- Start Small: If you have decided that plastics in the ocean is your topic, you can, again, get paralyzed by the enormity of the issue. Most likely, you are not a giant corporation with endless funds and resources at your disposal, so how will little-ol’ you possibly clean up all the plastic in the ocean? You won’t, but you sure can have a real, significant impact in your local community. Maybe you take-on recycling at your school, or getting local businesses to stop using disposable plastic straws or plastic bags. And then, maybe, the local newspaper runs a story on your efforts, and as a result, another person in the next town over decides to take on the issue in their town. You have just become the pebble that starts a ripple effect of action. Little-ol’ you just got a whole lot bigger!
- Identify Your Strengths/Determine Your Role: Here is another area with high potential for inaction due to confidence paralysis. When we read articles or watch videos about other people doing extraordinary things for the environment, it’s common to spiral into self-deprecating talk: “I hate public speaking. I could never give a powerful speech like that,” or “I don’t know the first thing about electronics/engineering/etc. How could I possible help?” So, we do nothing. Instead, trying asking yourself, “Well, what am I good at?”. Maybe you are a good writer or photographer and could raise awareness by reporting on the issue. Maybe, you are a great salesperson and could help fundraise for the cause or lobby your state government. Maybe your expertise is in marketing or graphic design and you could help with pamphlets or flyers. Or maybe, like my husband, you are a teacher and can spread awareness that way. Find your strength and let your action stem from there. But, most importantly DO SOMETHING! Cast that first pebble.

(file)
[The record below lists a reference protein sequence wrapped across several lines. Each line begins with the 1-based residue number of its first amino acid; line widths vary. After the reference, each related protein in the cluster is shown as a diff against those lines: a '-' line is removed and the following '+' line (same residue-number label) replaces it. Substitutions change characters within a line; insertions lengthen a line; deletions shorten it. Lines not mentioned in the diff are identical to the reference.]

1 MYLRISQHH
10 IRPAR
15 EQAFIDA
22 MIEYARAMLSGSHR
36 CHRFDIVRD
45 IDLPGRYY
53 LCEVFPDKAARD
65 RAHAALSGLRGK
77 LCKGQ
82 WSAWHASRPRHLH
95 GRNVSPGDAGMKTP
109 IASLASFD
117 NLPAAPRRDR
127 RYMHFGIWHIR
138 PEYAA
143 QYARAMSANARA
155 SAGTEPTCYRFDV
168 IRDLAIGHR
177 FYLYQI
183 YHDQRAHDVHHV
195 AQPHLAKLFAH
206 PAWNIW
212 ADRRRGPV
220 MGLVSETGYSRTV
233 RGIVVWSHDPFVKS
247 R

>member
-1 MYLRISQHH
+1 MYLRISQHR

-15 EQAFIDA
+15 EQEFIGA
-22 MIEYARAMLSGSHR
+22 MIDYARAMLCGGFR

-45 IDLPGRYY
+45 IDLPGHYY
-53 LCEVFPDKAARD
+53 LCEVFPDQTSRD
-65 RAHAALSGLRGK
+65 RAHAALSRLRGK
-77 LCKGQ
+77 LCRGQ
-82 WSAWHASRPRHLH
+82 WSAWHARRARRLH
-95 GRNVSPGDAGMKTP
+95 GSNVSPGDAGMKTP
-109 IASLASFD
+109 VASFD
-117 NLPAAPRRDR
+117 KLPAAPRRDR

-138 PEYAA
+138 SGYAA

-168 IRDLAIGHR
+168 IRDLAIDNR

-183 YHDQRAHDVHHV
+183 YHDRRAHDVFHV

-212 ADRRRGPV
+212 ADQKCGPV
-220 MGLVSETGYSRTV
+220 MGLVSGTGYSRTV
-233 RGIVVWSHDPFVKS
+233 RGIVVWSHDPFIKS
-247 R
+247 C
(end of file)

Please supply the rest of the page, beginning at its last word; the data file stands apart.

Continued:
The chances of becoming the next Elon Musk are pretty slim (though not impossible!), so does that mean we are not destined to do great things and make a real difference? Absolutely not. But, it does take the pressure off of the “all-or-nothing” mentality many of us get caught up in (the “I’ll never be as influential or successful as XYZ, so why bother” mentality). I firmly believe, that in the end, real lasting change is going to come from the little guys, the grassroots. Politicians are too tied up in, well, politics, and are generally too polarizing for the masses. The great ideas will come from backyard garages or mood-lit studies supplied with paper and pen. They’ll come from educating ourselves about the issues instead of turning our heads away. They’ll come from saying “I can” instead of saying “I can’t”. In my experience, the most effective way of battling anxiety of any kind is to take back the power it has over the mind. To look it in the face and say “NO. You are not welcome here and this is what I am going to do about it.” Acknowledgement followed by concrete action. Baby steps. Pebbles. To start, I am putting fingers to keyboard. What will you do?